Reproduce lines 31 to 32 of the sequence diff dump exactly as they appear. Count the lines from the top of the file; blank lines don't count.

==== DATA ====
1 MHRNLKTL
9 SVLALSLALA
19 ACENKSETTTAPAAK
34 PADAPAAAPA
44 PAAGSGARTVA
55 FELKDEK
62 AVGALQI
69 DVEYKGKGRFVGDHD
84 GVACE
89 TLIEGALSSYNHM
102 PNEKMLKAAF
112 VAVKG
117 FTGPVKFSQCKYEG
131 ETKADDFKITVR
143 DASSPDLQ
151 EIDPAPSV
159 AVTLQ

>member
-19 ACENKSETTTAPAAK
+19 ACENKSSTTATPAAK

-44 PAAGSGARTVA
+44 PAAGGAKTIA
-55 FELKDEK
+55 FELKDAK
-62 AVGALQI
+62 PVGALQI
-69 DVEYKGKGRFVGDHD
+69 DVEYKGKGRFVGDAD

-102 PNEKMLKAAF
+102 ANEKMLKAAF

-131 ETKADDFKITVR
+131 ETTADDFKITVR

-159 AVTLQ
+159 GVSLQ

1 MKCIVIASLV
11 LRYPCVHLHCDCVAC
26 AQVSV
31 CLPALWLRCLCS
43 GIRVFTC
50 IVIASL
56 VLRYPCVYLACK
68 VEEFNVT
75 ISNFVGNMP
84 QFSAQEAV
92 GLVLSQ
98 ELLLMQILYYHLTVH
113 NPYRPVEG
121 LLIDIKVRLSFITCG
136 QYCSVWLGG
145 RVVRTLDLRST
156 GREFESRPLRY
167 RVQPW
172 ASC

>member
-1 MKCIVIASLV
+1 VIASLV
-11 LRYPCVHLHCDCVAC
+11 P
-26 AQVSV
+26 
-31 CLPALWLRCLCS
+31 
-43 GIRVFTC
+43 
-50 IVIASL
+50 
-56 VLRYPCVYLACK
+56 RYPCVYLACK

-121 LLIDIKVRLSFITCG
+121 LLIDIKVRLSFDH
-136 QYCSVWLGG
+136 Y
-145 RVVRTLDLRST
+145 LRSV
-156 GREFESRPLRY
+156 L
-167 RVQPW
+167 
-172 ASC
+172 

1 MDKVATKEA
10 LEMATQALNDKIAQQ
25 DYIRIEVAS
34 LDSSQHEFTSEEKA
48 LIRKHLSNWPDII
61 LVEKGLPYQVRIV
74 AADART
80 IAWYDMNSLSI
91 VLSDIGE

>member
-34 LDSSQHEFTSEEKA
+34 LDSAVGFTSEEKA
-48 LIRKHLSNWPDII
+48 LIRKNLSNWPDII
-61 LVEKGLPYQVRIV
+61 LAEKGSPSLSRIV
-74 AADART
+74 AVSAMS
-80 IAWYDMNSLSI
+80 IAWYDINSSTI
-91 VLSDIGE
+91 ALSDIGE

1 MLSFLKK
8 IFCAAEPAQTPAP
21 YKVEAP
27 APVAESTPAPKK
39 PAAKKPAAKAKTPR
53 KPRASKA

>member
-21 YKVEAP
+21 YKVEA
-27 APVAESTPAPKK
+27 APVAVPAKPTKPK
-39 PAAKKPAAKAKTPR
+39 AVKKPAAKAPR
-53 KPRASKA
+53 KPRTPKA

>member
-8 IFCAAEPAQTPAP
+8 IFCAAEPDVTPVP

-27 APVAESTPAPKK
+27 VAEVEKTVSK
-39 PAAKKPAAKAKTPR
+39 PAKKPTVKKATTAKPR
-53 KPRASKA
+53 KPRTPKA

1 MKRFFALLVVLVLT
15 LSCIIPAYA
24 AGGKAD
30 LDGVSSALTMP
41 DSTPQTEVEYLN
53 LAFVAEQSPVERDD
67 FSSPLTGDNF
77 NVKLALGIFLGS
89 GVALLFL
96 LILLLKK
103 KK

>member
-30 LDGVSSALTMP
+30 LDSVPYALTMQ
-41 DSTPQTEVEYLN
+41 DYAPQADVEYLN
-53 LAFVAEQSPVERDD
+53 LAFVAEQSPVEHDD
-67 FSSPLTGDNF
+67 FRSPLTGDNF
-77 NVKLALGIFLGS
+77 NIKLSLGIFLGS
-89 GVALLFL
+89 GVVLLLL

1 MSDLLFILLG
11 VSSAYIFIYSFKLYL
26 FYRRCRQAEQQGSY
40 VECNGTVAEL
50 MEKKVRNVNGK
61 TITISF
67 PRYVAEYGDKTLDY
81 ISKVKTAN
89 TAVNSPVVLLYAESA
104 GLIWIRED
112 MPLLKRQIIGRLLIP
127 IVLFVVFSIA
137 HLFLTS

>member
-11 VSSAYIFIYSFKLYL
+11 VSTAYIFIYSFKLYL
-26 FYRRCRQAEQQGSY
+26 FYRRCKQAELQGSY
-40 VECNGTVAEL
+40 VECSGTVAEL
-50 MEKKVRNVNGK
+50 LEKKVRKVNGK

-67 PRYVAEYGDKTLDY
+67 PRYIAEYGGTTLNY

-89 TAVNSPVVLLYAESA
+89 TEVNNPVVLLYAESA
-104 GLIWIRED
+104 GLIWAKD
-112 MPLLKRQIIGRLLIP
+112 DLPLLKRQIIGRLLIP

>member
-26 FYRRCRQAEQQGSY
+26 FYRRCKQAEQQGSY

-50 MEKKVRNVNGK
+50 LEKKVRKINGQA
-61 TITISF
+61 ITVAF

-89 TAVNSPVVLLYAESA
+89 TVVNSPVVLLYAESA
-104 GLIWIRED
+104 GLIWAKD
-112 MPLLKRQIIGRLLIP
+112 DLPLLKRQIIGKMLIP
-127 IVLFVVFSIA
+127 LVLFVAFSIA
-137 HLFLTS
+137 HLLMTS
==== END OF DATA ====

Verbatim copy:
-131 ETKADDFKITVR
+131 ETTADDFKITVR